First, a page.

* Sarah Blake, head of optimisation at Quirk eMarketing, a local Internet marketing consultancy, will be dissecting the proper and effective use of Google Analytics and how to gain maximum benefit from this service.

Delegates can expect to gain essential knowledge that they can apply in their own environment, and that the workshops are designed not only for developers, but also for business users who wish to improve their knowledge.

Registration for each workshop is now open. Be quick! Don’t miss the discounted tickets for early birds, or get R500 off if you buy a conference and workshop ticket together.

From Africa to the world, with love

African technology to compete on a global stage

By Gareth Knight, managing director at Technovated and Tech4Africa conference organiser

Blurb: The landing of a series of undersea cables is going to solve an infrastructural problem that has long plagued Africa and will enable African technology developers to compete on a global stage. In order to properly realise the full potential of a global customer base, African technologists need to not only expose their work to the world, but to also expose themselves to the learnings and insights that the developed world has to offer.

New international submarine communication cables are starting to ring the continent, bringing with them the promise of cheaper broadband across the continent. That means Africa will soon have the infrastructure to be able to compete more effectively in the online space than it did in the past. But Africa has missed out on several years of important learning in this space. Now is the perfect time for African entrepreneurs to embrace business and technical expertise from the rest of the world and close that gap.

An all-too common and incorrect perception in South Africa and other parts of the continent is that African problems are different to those experienced anywhere else in the world, and that they should be addressed with uniquely African solutions. According to this view of the world, international best practices and experiences, especially those from developed countries, are not really applicable to African businesses. That is a misguided and parochial perspective in a world where technology and global trade have shrunk the world to a fraction of its former size.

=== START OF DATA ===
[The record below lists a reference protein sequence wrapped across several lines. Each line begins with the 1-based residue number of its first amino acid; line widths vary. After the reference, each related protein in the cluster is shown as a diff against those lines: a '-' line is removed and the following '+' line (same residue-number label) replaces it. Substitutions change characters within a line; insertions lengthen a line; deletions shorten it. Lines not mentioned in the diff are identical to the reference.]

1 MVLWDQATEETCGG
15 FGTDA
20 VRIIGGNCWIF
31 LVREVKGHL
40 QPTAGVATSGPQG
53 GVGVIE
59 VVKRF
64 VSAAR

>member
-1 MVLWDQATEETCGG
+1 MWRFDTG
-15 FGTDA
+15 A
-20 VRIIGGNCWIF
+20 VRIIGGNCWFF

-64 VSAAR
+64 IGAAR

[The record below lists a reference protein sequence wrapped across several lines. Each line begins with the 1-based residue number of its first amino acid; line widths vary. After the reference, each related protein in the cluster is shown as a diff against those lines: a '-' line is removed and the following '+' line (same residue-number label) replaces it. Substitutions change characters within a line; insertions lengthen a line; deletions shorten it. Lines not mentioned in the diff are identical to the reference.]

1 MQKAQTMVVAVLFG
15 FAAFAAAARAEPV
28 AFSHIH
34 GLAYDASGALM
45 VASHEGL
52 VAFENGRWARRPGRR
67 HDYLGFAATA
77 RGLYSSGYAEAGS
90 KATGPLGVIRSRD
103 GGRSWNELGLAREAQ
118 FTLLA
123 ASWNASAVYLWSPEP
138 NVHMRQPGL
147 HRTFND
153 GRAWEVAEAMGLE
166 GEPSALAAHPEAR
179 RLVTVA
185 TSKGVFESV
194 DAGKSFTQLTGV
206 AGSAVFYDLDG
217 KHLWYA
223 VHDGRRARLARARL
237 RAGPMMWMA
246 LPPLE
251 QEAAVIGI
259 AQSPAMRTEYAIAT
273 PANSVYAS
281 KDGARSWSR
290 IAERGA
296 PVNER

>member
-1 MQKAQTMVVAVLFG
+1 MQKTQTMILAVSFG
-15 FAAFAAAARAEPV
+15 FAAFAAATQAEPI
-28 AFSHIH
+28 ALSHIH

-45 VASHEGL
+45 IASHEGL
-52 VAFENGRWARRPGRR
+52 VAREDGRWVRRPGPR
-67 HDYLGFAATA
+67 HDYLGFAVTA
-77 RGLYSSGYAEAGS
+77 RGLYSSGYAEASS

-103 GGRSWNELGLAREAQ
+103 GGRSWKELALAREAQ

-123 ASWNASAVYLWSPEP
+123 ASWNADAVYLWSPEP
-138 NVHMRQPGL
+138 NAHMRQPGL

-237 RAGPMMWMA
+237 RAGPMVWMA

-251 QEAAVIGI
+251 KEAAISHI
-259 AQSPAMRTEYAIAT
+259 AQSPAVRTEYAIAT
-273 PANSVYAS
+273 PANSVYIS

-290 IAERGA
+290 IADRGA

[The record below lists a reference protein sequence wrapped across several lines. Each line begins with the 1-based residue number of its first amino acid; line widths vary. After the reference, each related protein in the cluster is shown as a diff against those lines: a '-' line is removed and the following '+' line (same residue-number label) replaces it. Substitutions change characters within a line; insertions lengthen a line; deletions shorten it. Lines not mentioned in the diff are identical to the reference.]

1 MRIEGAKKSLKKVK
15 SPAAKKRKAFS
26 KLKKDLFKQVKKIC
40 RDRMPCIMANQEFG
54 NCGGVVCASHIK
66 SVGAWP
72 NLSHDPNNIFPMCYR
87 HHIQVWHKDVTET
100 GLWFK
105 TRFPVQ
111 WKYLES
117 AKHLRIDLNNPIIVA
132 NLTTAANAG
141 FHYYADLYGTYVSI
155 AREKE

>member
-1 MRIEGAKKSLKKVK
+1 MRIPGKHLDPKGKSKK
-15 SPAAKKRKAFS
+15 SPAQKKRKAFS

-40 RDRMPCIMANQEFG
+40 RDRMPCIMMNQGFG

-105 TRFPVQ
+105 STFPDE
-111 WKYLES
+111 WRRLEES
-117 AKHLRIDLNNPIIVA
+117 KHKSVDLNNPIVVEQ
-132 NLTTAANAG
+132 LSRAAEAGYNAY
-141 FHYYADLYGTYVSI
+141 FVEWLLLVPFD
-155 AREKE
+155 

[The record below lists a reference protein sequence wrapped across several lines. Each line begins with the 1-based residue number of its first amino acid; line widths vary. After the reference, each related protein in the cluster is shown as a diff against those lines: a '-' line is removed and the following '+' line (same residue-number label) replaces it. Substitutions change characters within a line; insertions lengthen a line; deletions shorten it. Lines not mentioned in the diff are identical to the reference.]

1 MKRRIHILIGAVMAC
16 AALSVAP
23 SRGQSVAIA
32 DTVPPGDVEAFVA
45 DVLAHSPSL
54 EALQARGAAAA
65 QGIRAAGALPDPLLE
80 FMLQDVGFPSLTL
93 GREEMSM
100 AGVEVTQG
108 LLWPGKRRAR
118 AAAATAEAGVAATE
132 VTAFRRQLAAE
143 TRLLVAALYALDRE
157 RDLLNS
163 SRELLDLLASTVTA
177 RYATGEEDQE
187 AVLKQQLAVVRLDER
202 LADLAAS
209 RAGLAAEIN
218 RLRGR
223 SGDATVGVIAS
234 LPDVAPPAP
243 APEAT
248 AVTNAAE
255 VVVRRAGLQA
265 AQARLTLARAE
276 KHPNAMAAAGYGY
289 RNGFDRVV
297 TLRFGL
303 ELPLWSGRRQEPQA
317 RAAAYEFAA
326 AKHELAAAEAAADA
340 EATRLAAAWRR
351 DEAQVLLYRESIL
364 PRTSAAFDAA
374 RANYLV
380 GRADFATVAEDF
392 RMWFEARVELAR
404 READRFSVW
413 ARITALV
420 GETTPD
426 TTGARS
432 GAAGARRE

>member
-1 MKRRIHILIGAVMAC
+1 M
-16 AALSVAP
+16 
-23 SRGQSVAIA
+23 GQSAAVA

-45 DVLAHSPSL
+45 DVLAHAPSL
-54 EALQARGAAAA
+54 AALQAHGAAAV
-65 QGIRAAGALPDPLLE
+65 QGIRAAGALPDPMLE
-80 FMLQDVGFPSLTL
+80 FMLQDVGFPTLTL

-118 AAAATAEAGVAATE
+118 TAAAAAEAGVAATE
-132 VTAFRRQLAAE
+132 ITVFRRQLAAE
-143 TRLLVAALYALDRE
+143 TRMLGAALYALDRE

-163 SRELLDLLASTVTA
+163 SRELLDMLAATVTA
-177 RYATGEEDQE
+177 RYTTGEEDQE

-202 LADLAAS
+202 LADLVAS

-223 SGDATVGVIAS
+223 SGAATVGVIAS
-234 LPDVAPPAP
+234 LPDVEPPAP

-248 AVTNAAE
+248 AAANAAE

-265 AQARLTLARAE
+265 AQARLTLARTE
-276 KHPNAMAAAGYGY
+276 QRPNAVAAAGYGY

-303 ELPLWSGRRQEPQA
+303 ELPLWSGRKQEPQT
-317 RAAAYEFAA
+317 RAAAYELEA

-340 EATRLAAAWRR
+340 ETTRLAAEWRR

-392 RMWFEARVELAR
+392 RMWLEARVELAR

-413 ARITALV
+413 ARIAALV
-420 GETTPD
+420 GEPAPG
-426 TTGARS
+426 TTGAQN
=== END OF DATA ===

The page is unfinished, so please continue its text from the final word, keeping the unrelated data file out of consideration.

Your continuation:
In high-tech industries, such as Web-focused businesses, there is much that African entrepreneurs, public servants and technicians can learn from international experience. In fact, it’s imperative that African businesses embrace international experience and knowledge if they’re to catch up with what their peers are doing online in the rest of the world.

African challenges

Of course, Africa has infrastructure, political and social challenges that are not present in most parts of the world. Building an online business in an environment where the electricity supply is unreliable and where international bandwidth is slow and expensive is fraught with challenges that don’t exist for an entrepreneur building a business in the heart of Silicon Valley.

But in addition to their superb infrastructure, innovation hubs like the west and east coasts of the USA also offer an unrivaled depth of human capital. Whatever an entrepreneur’s business idea is, there are people around who have the experience and skills to help make it a reality. And of course, the more that experienced people share their skills and knowledge with each other, the more new ideas and concepts they come up with and the more successful they are turning their innovations into commercial products.

By contrast, an African entrepreneur trying to productise a nifty new mobile application or a new online service simply doesn’t have access to many local people who have the skills and experience. There is an abundance of great ideas and enthusiasm but a lack of experience in turning these ideas into commercial products.

There have been a few success stories – innovators such as Mark Shuttleworth, Elon Musk and Vinny Lingham come to mind – but they are exceptions to the rule and their skills are often lost to Africa when their businesses take off. An additional problem that becomes obvious from the above list, is that South Africans dominate the list of obvious success stories while technologists from the rest of Africa do not feature as highly.

Universal lessons

Most of the processes, technology and tools that African entrepreneurs will be using to create Web and mobile products and services will be similar to those used by people in other parts of the world. There are many universal lessons around project management, usability, product development, technology and many other areas that apply anywhere in the world, and they’re ones many American and European pioneers had to learn the hard way. Speccing and configuring a server, designing a good user interface, managing cashflow – these are all things that work the same way anywhere in the world.

So why not learn from international experience? The alternative is to stubbornly waste time and money reinventing the wheel and making the mistakes that others have already made. And that is something that no African entrepreneur can afford to do.


The Tech4Africa conference being held in August this year, aims to address the above issues by bringing a number of world famous technologists and African innovators to South Africa to share, teach and interact with Africans looking to make it in the technology space. It’s an exciting time for African technology and the opportunity that Tech4Africa presents is one that really shouldn’t be missed.

If you liked what you read, take a look at this interesting article published by featuring Gareth’s ideas behind the conference: Tech4Africa conference driven by “anger and pride”.